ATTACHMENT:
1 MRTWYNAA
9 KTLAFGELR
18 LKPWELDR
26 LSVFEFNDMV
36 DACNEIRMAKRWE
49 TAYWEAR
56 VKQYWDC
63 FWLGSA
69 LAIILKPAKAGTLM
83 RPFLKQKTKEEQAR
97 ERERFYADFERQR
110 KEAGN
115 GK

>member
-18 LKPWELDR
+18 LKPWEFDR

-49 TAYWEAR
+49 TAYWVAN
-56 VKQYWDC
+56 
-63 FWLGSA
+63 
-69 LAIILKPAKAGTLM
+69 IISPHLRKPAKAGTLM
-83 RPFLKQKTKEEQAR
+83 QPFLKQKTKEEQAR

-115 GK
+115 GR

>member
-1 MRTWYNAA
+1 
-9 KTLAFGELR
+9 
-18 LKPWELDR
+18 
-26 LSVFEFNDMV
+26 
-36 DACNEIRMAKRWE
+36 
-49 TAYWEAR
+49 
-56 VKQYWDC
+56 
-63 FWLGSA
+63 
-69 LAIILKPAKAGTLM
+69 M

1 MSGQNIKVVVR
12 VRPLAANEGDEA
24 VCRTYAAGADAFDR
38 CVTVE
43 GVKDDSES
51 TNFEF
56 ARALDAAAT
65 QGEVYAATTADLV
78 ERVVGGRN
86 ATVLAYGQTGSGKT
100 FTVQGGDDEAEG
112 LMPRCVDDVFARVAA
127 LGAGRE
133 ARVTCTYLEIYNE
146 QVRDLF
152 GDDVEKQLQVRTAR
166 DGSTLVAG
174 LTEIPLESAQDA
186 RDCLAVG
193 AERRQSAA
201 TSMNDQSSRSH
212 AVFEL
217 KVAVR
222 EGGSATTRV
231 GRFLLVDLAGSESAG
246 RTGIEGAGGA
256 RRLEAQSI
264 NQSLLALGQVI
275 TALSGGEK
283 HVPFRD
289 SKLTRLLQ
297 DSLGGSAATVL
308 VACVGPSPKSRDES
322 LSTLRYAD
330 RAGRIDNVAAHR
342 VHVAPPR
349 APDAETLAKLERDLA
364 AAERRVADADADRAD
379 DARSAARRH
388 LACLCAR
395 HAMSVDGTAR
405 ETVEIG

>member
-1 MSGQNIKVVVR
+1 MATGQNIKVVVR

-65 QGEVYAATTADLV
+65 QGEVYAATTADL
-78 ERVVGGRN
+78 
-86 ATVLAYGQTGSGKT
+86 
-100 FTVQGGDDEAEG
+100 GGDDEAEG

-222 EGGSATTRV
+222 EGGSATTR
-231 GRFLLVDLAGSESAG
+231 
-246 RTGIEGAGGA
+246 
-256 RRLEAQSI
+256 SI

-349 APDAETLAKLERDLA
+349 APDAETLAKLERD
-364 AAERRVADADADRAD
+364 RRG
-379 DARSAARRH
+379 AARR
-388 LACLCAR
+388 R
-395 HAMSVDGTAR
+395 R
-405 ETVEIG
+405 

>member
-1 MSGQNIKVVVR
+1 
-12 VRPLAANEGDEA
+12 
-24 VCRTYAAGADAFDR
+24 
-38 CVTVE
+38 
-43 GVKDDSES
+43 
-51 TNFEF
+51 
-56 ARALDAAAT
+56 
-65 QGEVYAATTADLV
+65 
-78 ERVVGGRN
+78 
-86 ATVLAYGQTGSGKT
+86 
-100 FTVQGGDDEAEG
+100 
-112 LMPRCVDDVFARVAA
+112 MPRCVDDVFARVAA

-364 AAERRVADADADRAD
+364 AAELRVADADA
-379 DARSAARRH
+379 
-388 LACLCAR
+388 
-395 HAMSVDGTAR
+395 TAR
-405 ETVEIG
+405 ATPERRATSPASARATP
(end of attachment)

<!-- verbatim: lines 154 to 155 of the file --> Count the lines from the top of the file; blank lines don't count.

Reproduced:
-405 ETVEIG
+405 ATPERRATSPASARATP